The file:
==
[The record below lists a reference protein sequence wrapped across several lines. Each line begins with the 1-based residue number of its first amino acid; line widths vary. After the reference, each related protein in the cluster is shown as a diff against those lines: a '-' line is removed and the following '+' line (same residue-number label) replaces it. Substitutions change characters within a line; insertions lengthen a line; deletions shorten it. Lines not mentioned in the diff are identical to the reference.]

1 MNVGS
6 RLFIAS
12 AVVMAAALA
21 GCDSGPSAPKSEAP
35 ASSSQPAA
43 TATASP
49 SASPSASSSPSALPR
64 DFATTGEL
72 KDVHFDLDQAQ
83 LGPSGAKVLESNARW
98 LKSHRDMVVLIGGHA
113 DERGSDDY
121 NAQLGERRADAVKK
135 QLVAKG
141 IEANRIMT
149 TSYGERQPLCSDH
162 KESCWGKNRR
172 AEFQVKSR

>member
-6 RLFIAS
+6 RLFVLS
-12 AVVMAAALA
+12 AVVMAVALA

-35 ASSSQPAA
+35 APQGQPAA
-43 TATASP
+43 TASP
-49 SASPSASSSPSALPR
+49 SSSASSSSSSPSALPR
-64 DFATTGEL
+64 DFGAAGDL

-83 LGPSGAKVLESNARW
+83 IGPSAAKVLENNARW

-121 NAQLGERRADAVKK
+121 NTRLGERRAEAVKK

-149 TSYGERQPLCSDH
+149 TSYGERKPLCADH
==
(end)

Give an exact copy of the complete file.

[The record below lists a reference protein sequence wrapped across several lines. Each line begins with the 1-based residue number of its first amino acid; line widths vary. After the reference, each related protein in the cluster is shown as a diff against those lines: a '-' line is removed and the following '+' line (same residue-number label) replaces it. Substitutions change characters within a line; insertions lengthen a line; deletions shorten it. Lines not mentioned in the diff are identical to the reference.]

1 MNVGS
6 RLFIAS
12 AVVMAAALA
21 GCDSGPSAPKSEAP
35 ASSSQPAA
43 TATASP
49 SASPSASSSPSALPR
64 DFATTGEL
72 KDVHFDLDQAQ
83 LGPSGAKVLESNARW
98 LKSHRDMVVLIGGHA
113 DERGSDDY
121 NAQLGERRADAVKK
135 QLVAKG
141 IEANRIMT
149 TSYGERQPLCSDH
162 KESCWGKNRR
172 AEFQVKSR

>member
-6 RLFIAS
+6 RLFVLS
-12 AVVMAAALA
+12 AVVMAVALA

-35 ASSSQPAA
+35 APQGQPAA
-43 TATASP
+43 TASP
-49 SASPSASSSPSALPR
+49 SSSASSSSSSPSALPR
-64 DFATTGEL
+64 DFGAAGDL

-83 LGPSGAKVLESNARW
+83 IGPSAAKVLENNARW

-121 NAQLGERRADAVKK
+121 NTRLGERRAEAVKK

-149 TSYGERQPLCSDH
+149 TSYGERKPLCADH